Genre: Superhero/ Sci-fi fantasy blockbuster/prequel.
Starring: James McAvoy, Michael Fassbender, Kevin Bacon, Rose Byrne, Oliver Platt, Nicolas Hoult, Jennifer Lawrence, Lucas Till, Alex Gonzalez, January Jones, Zoe Kravitz, Jason Fleming, Caleb Landry-Jones, Rebecca Romiijn and Hugh Jackman.
Running Time: 132 mins approx.
Seen at: Altringham
On: Sunday, 5th June, 2011.
Matthew Vaughn, who originally came to filmic fruition with a much darker, edgier project, the 2004 British gangster vehicle Layer Cake – starring Daniel Craig and Sienna Miller, then moved to considerably lighter fare with the fantastical family blockbuster Stardust. Last year, he completely reinvented the comic-book genre with the decidedly adult Kick-Ass.
Now, he infuses those doomy sensibilities into the latest addition to the X-Men cannon. This time, it’s a prequel, telling the story of how the young versions of the brilliant Professor Charles Xavier (played by Patrick Stewart in the original trilogy) and a troubled, angst-ridden young man, Erik Lehnsherr (formally Sir Ian McKellan), came to meet.
We’re put directly into a very bold context straight away. It’s useful to finally see the sharp antithesis established between the very privileged, public-school upbringing of Xavier, compared with the shocking origin of Erik, who, as a holocaust victim, was raised in a prisoner-of-war concentration camp.
Considering this has the very clear watermark of a family-friendly summer blockbuster, Vaughn makes some very brave tonal choices during the opening sequences, not least Kevin Bacon’s brutal execution of Erik’s mother – not graphic in an overly explicit sense, but still surprisingly violent. At one point, during the final demise of Bacon’s antagonist, the action is slowed down, as we even see a coin pass bloodily in and out of his skull – gruesome, but effective...
The action is then set in the early sixties. Refreshingly, the overall artistic ambiance is one heavily reminiscent of the early Sean Connery era of Bond films, mixed with a slight Kubrickan observation. Some of the best set-pieces take place in The Mandela Club – where it’s all retro skintight fashion, cool cocktails and tuxedos.
There’s also a plethora of new additions to the X-Men, including the flighty, winged Angel, and Banshee, who’s power manifests itself through his ability to emit sound waves. The best of the new talent however, arrives in the shape of the young Lucas Till as Havok, a human rotatory deflector-shield, who produces vivid red rays when he spins around in a hula-hooping motion to generate momentum.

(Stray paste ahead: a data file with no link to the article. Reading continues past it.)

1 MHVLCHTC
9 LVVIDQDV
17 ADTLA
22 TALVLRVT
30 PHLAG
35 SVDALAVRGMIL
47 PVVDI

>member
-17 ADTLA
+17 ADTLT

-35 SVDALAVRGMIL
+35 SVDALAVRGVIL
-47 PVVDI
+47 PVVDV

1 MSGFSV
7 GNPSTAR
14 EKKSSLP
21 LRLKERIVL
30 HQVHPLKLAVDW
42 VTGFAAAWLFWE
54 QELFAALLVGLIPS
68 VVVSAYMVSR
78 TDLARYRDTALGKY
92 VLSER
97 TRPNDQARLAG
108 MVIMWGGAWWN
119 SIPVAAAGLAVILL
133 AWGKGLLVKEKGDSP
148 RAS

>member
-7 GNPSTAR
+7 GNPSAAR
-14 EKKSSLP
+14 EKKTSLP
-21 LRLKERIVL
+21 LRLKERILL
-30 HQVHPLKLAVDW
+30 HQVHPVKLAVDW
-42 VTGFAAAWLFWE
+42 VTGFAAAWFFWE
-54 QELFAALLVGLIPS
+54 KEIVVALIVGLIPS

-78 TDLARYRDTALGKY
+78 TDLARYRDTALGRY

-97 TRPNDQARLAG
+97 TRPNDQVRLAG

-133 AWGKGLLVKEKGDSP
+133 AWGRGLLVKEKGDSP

Of course, Stewart and McKellan are two considerably impressive boots to fill, and by and large, McAvoy and Fassbender succeed admirably. It’s clever how neither portrayal turns into an exact impersonation, and yet both still manage the task of being original, and capturing their predecessors qualities. Micheal Fassbender is well on his way to fast becoming one of the most impressive and exciting emerging talents of recent years. Always relied upon to be versatile – (a hunger strike victim to vicious Nazi to comic-book adversary), his intense characterization of Lehnsherr should satisfy even the most cynical of fans. You understand how somebody who’s continually persecuted against can easily go from quietly menacing to a power-hungry megalomaniac.
The eclectic choice of casting is also interesting. It’s great to see vastly talented television talent breaking through into movies like Mad Men’s January Jones and Damages star Rose Byrne. Jones plays Emma Frost, a modestly cool customer who can turn her whole body to icicle-encrusted diamonds. Byrne plays the impulsive Dr. Moira McTaggert, who proves she’s just as capable with the fight scenes as her male counterparts.
A team of screenwriters, including Jonathan Ross’s wife Jane Goldman, chose the Cuban missile crisis to serve as a contextually political backdrop for the action to take place within. This is sadly never explored particularly fully, although the script does manage to sneak in a couple of really well-judged cameos from familiar faces.
It’s also inventive to witness more perfunctory versions of later inventions in the stages of their mere infancy – such as Cerebro. We see younger versions of well known supporting characters such as Jennifer Lawrence’s Mystique and Nicholas Hoult’s blue-footed Beast – still striving in their age-old struggle for acceptance in a world fearful of abnormality.
There’s a good dollop of mass-scale action, particularly once our heroes master the jet plane. We’re helped in understanding the reasoning behind certain situations. We finally learn exactly how Xavier ends up in a wheelchair, as well as witnessing the dawn of a new reign of terror when, in the final moments, Erik becomes Magneto as we see him only in silhouette, wearing the infamous burgundy helmet – helped enormously by Henry Jackman’s pounding final track of score.
Original, aesthetically inventive and atmospherically refreshing.
Rating: * * *